As one of our oldest and most important civic institutions, public libraries have been making the news recently—and breaking records for popularity and patronage. According to a recent article in The New York Times, New York City’s libraries in all five boroughs had 37 million visitors in the last fiscal year, “more users than major professional sports, performing arts, museums, gardens and zoos—combined.” Despite these impressive numbers, funding and support for these vital public resources has seen substantial decline over the last decade.
More than just a place to read or find books, libraries today function as community centers, business incubators, town halls, senior and immigrant centers, places for adult education and after-school programs for children and teens. For the past two years, PPS has been engaging small communities and their libraries through the Outside the Box (OTB) program - a partnership between library service non-profit OCLC and Redbox that awards $5,000 grants and free technical assistance to libraries across the country. In 2014, 22 libraries received grants to launch small-scale Placemaking programs aimed at strengthening their library’s presence in the community. In some cases, this meant bringing public programming to nearby parks, inactive parking lots, or simply to Main Street.
Events supported by OTB went way beyond outdoor movies and storytelling to include kayak rentals, astronomy and star mapping, arts and music festivals, community gardening, fitness classes, barbecues and community picnics, and bi-lingual story and craft sessions. The continuing success of these efforts, and their impact on communities, has been phenomenal! Here’s just a peek into how two award recipients brought “Lighter, Quicker, Cheaper” Placemaking into their communities:
WOW: Weekend of Wallkill
“Weekend of Wallkill” was the product of a series of Placemaking workshops that the Wallkill Public Library conducted in partnership with a community improvement group called Vision of Wallkill (VOW). Since the small town of Wallkill, NY, lacked a bustling downtown, the event aimed to bring visitors to underused downtown locations like Town Hall, the library lawn, and nearby parks for a weekend of fun and activities. With participation from multiple local organizations, the event hosted an art show, Harvest Fair, movie night, art classes, a silent auction, food vendors, and live entertainment. Also coinciding with local homecoming activities, the weekend culminated in a ribbon cutting ceremony for the newly-opened Wallkill Riverwalk.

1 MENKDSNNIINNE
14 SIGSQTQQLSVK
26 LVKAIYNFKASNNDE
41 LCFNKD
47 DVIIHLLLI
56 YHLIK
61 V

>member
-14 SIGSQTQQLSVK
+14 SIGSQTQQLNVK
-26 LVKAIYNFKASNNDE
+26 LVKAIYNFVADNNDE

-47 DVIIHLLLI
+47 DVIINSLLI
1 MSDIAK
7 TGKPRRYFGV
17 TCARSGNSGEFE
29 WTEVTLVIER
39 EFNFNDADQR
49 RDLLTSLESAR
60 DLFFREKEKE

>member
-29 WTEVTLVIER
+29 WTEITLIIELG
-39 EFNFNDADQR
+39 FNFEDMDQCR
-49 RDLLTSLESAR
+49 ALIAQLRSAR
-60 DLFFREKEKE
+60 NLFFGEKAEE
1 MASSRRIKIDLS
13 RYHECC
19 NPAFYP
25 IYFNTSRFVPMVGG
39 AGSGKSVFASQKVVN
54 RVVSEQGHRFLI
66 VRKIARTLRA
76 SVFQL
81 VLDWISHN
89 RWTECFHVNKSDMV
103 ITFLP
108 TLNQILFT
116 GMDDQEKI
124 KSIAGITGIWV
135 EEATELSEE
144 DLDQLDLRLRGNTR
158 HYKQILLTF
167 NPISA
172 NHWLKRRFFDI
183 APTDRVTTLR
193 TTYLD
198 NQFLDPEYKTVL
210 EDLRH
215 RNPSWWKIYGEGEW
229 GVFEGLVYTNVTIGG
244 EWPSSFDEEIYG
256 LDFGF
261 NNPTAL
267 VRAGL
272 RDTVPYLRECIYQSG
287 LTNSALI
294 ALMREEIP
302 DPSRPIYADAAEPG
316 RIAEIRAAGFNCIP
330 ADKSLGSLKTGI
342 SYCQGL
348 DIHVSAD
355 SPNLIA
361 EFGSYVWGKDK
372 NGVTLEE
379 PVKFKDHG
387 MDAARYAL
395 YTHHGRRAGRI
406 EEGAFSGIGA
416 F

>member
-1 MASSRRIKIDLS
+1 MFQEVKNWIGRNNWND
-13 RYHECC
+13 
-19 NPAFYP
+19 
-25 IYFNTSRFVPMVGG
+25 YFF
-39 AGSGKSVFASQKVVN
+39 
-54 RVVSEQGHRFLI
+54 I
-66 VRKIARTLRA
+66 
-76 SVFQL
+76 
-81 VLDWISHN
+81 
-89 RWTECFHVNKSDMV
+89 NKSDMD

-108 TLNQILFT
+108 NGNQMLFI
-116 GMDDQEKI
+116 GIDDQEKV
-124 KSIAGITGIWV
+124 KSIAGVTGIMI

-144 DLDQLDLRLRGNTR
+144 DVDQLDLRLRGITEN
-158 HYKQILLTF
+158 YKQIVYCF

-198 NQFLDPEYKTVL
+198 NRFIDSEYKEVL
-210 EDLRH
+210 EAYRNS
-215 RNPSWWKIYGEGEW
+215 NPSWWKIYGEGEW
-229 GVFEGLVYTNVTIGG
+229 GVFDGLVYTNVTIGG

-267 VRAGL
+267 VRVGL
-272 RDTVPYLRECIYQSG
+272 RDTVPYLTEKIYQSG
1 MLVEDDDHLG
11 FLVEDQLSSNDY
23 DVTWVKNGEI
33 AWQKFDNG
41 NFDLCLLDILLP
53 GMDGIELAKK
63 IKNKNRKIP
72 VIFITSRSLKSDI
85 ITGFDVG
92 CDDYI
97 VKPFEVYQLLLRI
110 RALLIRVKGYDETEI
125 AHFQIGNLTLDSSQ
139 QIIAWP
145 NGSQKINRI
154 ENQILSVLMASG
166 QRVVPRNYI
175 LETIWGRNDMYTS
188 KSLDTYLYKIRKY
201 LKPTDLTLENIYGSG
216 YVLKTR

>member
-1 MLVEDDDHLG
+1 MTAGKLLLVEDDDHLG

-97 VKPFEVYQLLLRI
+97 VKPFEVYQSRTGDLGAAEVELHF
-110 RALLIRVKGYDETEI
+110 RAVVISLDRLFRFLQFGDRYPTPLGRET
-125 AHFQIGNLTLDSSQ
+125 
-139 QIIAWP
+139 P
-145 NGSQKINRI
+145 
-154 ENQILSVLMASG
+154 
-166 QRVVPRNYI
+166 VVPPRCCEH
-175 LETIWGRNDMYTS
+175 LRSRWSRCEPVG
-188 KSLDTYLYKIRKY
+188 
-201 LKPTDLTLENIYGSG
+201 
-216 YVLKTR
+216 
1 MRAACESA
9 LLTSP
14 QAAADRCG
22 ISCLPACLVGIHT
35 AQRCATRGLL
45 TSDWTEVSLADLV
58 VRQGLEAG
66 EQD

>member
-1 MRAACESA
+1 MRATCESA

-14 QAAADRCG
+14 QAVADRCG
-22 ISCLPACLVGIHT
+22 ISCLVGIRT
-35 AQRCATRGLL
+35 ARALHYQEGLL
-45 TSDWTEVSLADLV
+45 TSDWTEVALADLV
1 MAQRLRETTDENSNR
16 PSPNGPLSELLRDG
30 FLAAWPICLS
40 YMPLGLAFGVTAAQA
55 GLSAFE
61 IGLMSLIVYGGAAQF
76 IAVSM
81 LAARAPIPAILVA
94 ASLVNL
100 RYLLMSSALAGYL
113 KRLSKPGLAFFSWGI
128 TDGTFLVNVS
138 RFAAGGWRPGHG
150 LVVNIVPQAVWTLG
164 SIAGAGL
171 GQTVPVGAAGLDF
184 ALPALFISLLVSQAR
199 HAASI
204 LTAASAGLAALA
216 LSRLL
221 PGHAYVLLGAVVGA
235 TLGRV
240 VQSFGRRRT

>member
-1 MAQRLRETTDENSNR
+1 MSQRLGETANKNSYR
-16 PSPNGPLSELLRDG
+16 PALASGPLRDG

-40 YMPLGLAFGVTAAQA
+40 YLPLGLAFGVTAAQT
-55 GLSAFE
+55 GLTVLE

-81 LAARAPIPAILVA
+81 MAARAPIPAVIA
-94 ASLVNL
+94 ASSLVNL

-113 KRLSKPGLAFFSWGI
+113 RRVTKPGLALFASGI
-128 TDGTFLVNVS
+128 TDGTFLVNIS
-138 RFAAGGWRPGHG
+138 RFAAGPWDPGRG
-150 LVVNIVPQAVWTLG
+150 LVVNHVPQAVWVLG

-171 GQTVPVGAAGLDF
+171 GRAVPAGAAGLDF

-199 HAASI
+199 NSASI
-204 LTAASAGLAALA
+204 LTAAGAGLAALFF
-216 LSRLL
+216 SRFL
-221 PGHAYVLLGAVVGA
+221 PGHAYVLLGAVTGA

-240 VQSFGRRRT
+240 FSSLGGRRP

William P. Faust Public Library
While the Michigan town of Westland is beginning to recover from the economic downturn, it still faces significant challenges. The William P. Faust Public Library had been running a regular movie night, which attracted a small but devoted following. After brainstorming with local stakeholders and community partners, the library team planned to extend this programming beyond the library’s four walls and into its existing, but underutilized, patio and surrounding green space. Westland’s first Outside the Box program was a family-themed outdoor movie event, with themed arts and craft activities for kids and a post-screening juried art contest. Local businesses provided free snacks and popcorn, to be enjoyed on new tables and chairs in the “snack area,” while movie-goers set up their own picnic blankets and lawn chairs on the library lawn.
In an age of digital information technology, some fear that public libraries will become a thing of the past. Recent reports of their growing popularity have demonstrated, however, that this is simply not the case. As vital public spaces and invaluable cultural institutions, today’s public libraries have far more to offer communities than just books and a quiet place to study or relax. Libraries can be powerful engines of community-building in towns and cities of all sizes. With just a bit of creativity and local support, each Outside the Box program has shown just how big an impact library programs can have on the social, cultural, and economic life of a community.
We hope to be able to bring the Outside the Box program back in 2016. Stay tuned for more!